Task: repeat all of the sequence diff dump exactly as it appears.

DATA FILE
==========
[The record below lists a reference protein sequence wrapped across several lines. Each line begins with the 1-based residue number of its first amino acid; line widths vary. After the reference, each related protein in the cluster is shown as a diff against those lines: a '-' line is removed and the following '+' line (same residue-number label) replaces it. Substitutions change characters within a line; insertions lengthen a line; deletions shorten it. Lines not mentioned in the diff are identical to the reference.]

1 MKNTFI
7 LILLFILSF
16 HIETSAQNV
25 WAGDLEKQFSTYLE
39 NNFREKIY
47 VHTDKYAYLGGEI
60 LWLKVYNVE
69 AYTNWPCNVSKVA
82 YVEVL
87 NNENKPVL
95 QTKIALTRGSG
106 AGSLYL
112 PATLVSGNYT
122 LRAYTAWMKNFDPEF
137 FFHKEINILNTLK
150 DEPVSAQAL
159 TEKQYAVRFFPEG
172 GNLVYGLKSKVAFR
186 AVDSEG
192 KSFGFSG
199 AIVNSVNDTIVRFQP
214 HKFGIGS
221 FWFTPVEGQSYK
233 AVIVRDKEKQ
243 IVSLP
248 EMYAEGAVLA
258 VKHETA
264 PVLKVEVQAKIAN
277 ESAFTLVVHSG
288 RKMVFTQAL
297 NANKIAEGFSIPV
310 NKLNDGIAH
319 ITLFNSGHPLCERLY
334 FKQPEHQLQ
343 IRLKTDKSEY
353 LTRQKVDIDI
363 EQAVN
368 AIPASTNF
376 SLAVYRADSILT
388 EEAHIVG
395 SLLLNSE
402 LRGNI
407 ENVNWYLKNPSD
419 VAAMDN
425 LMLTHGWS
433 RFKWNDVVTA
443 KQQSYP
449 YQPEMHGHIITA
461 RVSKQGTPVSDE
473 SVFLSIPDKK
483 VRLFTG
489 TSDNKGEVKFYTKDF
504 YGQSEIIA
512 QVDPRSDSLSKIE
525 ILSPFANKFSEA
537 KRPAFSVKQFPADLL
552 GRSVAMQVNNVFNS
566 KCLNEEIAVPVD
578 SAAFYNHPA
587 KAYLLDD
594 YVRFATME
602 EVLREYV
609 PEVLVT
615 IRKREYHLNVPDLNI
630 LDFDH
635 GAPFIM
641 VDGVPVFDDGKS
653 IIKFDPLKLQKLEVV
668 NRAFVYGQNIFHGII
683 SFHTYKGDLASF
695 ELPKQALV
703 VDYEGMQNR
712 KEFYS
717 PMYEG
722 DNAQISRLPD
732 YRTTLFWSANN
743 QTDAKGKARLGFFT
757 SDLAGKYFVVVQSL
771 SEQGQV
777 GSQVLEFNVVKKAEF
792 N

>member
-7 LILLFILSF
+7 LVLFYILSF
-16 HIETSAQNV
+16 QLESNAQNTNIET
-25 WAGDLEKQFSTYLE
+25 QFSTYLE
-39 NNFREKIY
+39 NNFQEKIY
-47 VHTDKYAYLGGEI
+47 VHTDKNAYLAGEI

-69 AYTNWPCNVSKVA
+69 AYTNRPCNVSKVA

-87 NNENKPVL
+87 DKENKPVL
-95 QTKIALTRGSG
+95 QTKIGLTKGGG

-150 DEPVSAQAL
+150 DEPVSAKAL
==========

[The record below lists a reference protein sequence wrapped across several lines. Each line begins with the 1-based residue number of its first amino acid; line widths vary. After the reference, each related protein in the cluster is shown as a diff against those lines: a '-' line is removed and the following '+' line (same residue-number label) replaces it. Substitutions change characters within a line; insertions lengthen a line; deletions shorten it. Lines not mentioned in the diff are identical to the reference.]

1 MKNTFI
7 LILLFILSF
16 HIETSAQNV
25 WAGDLEKQFSTYLE
39 NNFREKIY
47 VHTDKYAYLGGEI
60 LWLKVYNVE
69 AYTNWPCNVSKVA
82 YVEVL
87 NNENKPVL
95 QTKIALTRGSG
106 AGSLYL
112 PATLVSGNYT
122 LRAYTAWMKNFDPEF
137 FFHKEINILNTLK
150 DEPVSAQAL
159 TEKQYAVRFFPEG
172 GNLVYGLKSKVAFR
186 AVDSEG
192 KSFGFSG
199 AIVNSVNDTIVRFQP
214 HKFGIGS
221 FWFTPVEGQSYK
233 AVIVRDKEKQ
243 IVSLP
248 EMYAEGAVLA
258 VKHETA
264 PVLKVEVQAKIAN
277 ESAFTLVVHSG
288 RKMVFTQAL
297 NANKIAEGFSIPV
310 NKLNDGIAH
319 ITLFNSGHPLCERLY
334 FKQPEHQLQ
343 IRLKTDKSEY
353 LTRQKVDIDI
363 EQAVN
368 AIPASTNF
376 SLAVYRADSILT
388 EEAHIVG
395 SLLLNSE
402 LRGNI
407 ENVNWYLKNPSD
419 VAAMDN
425 LMLTHGWS
433 RFKWNDVVTA
443 KQQSYP
449 YQPEMHGHIITA
461 RVSKQGTPVSDE
473 SVFLSIPDKK
483 VRLFTG
489 TSDNKGEVKFYTKDF
504 YGQSEIIA
512 QVDPRSDSLSKIE
525 ILSPFANKFSEA
537 KRPAFSVKQFPADLL
552 GRSVAMQVNNVFNS
566 KCLNEEIAVPVD
578 SAAFYNHPA
587 KAYLLDD
594 YVRFATME
602 EVLREYV
609 PEVLVT
615 IRKREYHLNVPDLNI
630 LDFDH
635 GAPFIM
641 VDGVPVFDDGKS
653 IIKFDPLKLQKLEVV
668 NRAFVYGQNIFHGII
683 SFHTYKGDLASF
695 ELPKQALV
703 VDYEGMQNR
712 KEFYS
717 PMYEG
722 DNAQISRLPD
732 YRTTLFWSANN
743 QTDAKGKARLGFFT
757 SDLAGKYFVVVQSL
771 SEQGQV
777 GSQVLEFNVVKKAEF
792 N

>member
-7 LILLFILSF
+7 LVLFYILSF
-16 HIETSAQNV
+16 QLESNAQNTNIET
-25 WAGDLEKQFSTYLE
+25 QFSTYLE
-39 NNFREKIY
+39 NNFQEKIY
-47 VHTDKYAYLGGEI
+47 VHTDKNAYLAGEI

-69 AYTNWPCNVSKVA
+69 AYTNRPCNVSKVA

-87 NNENKPVL
+87 DKENKPVL
-95 QTKIALTRGSG
+95 QTKIGLTKGGG

-150 DEPVSAQAL
+150 DEPVSAKAL